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Petrology and geochemistry of postcollisional volcanic rocks from the Tibetan Plateau; implications for lithosphere heterogeneity and collision-induced asthenospheric mantle flow

Mo Xuanxue, Zhao Zhidan, Deng Jinfu, Martin Flower, Yu Xuehui, Luo Zhaohua, Li Youguo, Zhou Su, Dong Guochen, Zhu Dicheng and Wang Liangliang
Petrology and geochemistry of postcollisional volcanic rocks from the Tibetan Plateau; implications for lithosphere heterogeneity and collision-induced asthenospheric mantle flow (in Postcollisional tectonics and magmatism in the Mediterranean region and Asia, Yildirim Dilek (editor) and Spyros Pavlides (editor))
Special Paper - Geological Society of America (2006) 409: 507-530

Abstract

This article summarizes the geological setting, spatial-temporal distribution, and major-element, trace-element, and Nd-Sr-Pb isotopic compositional variation of rocks representative of Tibetan postcollisional magmatic activity. The implications of petrogenesis and spatial-temporal distribution are discussed in relation to lithospheric mantle heterogeneity and a possible role for collision-induced asthenospheric mantle flow. Rocks indicative of postcollisional volcanism are widely distributed across the terranes making up the Tibetan plateau. Three stages of activity are recognized (ca. 45-25, 25-5, and 5-0 Ma), mostly conforming to potassic to ultrapotassic shoshonitic and high-potassium calc-alkaline types. These show strong relative enrichments in large-ion lithophile elements (LILE), U, Th, and light rare earth elements (LREE); depletions in high field strength elements (HFSE) and heavy rare earth elements (HREE)--with (La/Yb) (sub N) ratios ranging from 4.3 to 699, mainly 40-50; and Sigma REE abundances of 50-2560 ppm, mainly 300-500 ppm--in most cases lacking significant negative Eu anomalies. However, the element distributions for kamafugite and carbonatite show ocean island basalt-like nondepleted or even slightly enriched HFSE patterns. The plots of epsilon Nd versus (super 87) Sr/ (super 86) Sr define a mixing array between Neo-Tethyan mid-ocean ridge basalts (MORB) and High Himalayan crustal compositions, with epsilon Nd(t) varying from +5.95 to-17.42 and (super 87) Sr/ (super 86) Sr (i) 0.702059 to 0.746320. The range of Nd and Sr isotopic compositions in the northern parts of the plateau, Sanjiang, and west Qinling is relatively small compared to that from Gangdese to the south, where (super 87) Sr/ (super 86) Sr ratios range from 0.703785 to 0.746320 and (super 143) Nd/ (super 144) Nd from 0.511737 to 512710. The variation of Pb isotopic ratios is somewhat less, with (super 206) Pb/ (super 204) Pb ranging from 18.149 to 19.345, (super 207) Pb/ (super 204) Pb from 15.476 to 15.803, and (super 208) Pb/ (super 204) Pb from 37.613 to 40.168. In general, magmatic isotopic compositions indicate the regional-scale presence of DUPAL-like mantle, reflecting additions of the "enriched mantle" components (EM1, EM2) to an ambient MORB-HIMU (high mu , i.e., high U/Pb mantle) asthenospheric hybrid. The observed geochemical, isotopic, and mineral phase compositional variations of primitive magmatic products and their entrained mantle xenoliths clearly suggest LILE-enriched and HFSE-depleted phlogopite/amphibole-bearing mantle wedge sources contaminated by (presumably subduction-related) hydrous fluids or small-fraction H (sub 2) O-CO (sub 2) -rich melts. Tibetan lithospheric mantle appears to reflect the presence of and interaction between at least three compositional end-members. The overall spatial-temporal pattern of Tibetan collisional and postcollisional activity is consistent with the hypothesis that the Neo-Tethyan asthenospheric mantle was laterally displaced along discrete northeast- and southwestward flow channels in response to the India-Asia collision.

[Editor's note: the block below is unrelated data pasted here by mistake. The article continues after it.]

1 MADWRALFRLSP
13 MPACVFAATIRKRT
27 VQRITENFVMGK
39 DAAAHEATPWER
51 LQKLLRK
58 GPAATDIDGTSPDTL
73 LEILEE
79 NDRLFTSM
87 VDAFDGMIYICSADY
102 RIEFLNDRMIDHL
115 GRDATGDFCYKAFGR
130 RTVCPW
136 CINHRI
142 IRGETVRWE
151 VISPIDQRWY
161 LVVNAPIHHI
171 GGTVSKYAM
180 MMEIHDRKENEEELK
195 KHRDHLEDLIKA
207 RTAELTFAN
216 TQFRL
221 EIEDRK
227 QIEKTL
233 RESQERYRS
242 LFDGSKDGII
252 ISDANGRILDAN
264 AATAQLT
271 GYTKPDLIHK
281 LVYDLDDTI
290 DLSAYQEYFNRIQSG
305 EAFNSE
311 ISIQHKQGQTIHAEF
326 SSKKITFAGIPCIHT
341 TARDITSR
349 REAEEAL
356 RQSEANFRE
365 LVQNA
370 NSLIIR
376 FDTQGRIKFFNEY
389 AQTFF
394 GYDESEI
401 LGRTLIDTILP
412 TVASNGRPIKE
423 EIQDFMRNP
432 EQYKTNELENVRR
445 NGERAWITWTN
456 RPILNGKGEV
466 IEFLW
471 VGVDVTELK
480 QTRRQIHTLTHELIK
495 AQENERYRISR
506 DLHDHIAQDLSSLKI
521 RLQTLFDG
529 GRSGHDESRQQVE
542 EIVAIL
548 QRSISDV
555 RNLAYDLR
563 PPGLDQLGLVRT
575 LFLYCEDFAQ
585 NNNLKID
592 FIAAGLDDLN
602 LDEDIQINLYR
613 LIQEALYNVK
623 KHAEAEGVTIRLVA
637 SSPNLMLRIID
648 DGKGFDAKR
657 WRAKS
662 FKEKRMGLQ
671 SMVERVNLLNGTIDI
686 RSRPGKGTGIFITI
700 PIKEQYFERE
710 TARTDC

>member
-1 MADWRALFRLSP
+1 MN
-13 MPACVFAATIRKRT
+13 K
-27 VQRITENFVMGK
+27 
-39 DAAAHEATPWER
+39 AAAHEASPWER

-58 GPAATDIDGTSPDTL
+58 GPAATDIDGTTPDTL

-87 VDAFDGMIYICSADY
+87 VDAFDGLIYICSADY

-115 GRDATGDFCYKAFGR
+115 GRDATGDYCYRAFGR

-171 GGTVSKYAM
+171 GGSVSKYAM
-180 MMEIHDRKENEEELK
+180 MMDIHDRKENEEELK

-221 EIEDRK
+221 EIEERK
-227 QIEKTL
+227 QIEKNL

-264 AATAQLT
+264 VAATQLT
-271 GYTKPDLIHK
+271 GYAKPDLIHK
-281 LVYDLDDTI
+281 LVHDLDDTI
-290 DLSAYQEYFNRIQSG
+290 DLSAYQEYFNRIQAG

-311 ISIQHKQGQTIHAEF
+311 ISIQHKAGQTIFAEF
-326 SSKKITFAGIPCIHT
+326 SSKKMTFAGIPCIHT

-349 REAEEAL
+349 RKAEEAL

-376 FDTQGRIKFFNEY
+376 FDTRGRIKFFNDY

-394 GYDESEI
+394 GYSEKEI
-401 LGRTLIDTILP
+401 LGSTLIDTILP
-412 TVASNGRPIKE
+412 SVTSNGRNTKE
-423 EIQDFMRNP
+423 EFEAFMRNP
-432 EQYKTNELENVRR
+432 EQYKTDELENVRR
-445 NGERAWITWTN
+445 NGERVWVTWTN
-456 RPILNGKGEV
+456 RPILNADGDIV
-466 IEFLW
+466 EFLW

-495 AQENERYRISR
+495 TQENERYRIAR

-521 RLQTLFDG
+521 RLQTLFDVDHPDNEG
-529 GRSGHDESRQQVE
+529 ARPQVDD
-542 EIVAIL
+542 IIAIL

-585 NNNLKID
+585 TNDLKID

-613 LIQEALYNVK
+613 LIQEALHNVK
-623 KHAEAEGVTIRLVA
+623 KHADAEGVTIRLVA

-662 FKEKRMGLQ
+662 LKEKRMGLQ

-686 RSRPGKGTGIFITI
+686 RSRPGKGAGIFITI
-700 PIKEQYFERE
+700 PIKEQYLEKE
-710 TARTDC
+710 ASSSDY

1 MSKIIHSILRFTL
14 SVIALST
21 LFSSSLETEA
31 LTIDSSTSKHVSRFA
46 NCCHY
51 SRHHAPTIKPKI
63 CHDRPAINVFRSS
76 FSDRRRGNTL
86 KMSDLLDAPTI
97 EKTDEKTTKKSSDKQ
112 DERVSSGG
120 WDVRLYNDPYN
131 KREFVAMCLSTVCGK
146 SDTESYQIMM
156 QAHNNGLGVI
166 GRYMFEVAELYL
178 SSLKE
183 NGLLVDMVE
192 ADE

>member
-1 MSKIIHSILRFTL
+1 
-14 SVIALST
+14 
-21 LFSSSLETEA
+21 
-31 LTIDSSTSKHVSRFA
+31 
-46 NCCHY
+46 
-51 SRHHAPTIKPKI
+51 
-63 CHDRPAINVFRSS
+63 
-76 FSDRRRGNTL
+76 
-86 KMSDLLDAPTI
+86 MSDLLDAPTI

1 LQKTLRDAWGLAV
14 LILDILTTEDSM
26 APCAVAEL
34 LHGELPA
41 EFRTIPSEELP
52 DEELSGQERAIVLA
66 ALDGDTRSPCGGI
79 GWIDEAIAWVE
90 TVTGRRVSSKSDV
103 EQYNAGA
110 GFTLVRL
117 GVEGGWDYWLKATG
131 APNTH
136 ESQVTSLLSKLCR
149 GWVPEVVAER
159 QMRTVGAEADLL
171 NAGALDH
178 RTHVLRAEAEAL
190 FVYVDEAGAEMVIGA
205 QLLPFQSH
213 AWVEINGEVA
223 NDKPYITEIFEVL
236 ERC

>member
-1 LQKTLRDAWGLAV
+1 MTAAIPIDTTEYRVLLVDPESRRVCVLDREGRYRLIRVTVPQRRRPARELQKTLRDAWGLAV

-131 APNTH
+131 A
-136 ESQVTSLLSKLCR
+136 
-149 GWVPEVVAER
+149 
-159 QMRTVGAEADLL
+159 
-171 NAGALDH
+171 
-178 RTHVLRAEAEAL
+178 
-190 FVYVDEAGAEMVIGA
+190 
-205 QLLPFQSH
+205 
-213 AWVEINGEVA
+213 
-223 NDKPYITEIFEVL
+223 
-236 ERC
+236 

ISSN: 0072-1077
EISSN: 2331-219X
Coden: GSAPAZ
Serial Title: Special Paper - Geological Society of America
Serial Volume: 409
Title: Petrology and geochemistry of postcollisional volcanic rocks from the Tibetan Plateau; implications for lithosphere heterogeneity and collision-induced asthenospheric mantle flow
Title: Postcollisional tectonics and magmatism in the Mediterranean region and Asia
Affiliation: China University of Geosceinces, State Key Laboratory of Geological Processes and Mineral Resources, Beijing, China
Affiliation: Miami University, Department of Geology, Oxford, OH, United States
Pages: 507-530
Published: 2006
Text Language: English
Publisher: Geological Society of America (GSA), Boulder, CO, United States
ISBN: 978-0-8137-2409-6
References: 82
Accession Number: 2007-022841
Categories: Igneous and metamorphic petrologyIsotope geochemistry
Document Type: Serial
Bibliographic Level: Analytic
Illustration Description: illus. incl. 4 tables, sketch maps
N24°00'00" - N38°00'00", E75°00'00" - E105°00'00"
Secondary Affiliation: Aristotle University of Thessaloniki, GRC, GreeceUniversity of Illinois at Chicago, USA, United StatesChengdu University of Science and Technology, CHN, China
Country of Publication: United States
Secondary Affiliation: GeoRef, Copyright 2017, American Geosciences Institute.
Update Code: 200713
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